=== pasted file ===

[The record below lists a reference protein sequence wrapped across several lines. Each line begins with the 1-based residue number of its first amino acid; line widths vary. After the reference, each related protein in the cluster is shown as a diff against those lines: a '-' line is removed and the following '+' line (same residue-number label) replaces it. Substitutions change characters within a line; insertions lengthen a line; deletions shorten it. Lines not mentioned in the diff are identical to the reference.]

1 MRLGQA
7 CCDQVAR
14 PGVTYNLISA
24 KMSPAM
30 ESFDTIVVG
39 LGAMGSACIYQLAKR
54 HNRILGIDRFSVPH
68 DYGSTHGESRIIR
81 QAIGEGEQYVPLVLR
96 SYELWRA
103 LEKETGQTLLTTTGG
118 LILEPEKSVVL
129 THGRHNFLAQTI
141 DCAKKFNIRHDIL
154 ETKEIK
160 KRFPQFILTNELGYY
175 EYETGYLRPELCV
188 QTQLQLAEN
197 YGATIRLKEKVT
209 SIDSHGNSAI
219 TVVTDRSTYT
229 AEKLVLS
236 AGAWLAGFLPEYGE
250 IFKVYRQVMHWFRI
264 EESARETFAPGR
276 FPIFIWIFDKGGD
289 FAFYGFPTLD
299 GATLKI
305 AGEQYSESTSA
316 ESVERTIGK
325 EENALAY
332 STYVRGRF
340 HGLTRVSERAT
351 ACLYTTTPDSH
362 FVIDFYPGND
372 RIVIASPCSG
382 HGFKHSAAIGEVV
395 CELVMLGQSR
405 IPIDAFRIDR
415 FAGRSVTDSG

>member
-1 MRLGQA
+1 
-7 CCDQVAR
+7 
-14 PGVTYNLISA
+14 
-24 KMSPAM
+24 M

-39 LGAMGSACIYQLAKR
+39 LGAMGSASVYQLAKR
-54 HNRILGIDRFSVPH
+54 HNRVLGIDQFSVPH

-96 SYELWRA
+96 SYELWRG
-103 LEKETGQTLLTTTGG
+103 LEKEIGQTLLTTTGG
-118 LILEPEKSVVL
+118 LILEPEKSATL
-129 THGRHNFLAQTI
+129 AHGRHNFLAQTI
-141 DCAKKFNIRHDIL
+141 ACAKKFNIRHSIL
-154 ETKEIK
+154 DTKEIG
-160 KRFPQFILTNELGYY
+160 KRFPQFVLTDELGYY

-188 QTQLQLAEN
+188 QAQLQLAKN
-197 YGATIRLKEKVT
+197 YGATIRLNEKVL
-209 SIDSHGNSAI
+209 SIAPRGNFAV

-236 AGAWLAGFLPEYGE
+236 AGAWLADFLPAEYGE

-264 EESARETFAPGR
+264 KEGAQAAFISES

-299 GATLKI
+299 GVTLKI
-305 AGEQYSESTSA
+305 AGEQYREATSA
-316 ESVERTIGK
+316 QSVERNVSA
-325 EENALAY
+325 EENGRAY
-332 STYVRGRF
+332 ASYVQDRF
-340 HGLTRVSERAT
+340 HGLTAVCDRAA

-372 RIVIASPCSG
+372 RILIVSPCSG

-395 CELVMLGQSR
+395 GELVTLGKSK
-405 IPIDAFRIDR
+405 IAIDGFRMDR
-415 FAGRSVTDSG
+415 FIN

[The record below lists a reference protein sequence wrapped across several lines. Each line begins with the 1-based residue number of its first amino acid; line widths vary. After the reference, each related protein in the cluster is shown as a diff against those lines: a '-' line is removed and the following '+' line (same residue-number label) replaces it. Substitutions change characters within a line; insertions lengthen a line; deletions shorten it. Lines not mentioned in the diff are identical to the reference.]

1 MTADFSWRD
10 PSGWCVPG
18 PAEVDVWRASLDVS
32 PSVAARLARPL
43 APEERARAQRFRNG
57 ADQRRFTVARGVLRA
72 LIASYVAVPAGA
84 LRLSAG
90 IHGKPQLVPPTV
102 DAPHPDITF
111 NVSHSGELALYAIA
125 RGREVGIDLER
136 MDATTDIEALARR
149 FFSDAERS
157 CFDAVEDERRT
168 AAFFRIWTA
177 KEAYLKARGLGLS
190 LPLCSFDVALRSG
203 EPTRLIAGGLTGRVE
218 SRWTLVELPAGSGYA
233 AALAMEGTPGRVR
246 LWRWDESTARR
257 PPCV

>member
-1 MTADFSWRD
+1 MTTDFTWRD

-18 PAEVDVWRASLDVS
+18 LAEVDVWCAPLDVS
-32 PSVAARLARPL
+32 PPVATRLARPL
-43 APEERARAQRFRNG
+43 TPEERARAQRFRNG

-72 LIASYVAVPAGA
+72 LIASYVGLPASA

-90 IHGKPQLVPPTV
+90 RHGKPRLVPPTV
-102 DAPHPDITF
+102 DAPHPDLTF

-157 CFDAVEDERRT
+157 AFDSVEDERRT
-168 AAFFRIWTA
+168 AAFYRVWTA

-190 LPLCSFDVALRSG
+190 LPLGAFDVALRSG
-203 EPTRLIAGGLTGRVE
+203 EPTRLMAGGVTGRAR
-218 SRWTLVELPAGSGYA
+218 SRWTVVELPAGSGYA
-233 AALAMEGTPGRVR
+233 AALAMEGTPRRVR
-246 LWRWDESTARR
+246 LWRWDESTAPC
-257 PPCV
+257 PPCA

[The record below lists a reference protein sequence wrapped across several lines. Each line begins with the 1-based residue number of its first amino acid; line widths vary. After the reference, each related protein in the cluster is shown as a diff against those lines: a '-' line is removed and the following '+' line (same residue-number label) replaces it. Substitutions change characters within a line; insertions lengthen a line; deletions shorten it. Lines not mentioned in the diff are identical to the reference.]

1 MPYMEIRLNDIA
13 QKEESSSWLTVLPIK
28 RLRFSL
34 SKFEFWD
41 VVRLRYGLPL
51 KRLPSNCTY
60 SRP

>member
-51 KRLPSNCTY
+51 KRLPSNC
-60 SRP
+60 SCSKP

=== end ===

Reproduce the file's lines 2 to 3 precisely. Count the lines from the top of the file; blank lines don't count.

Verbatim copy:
1 MRLGQA
7 CCDQVAR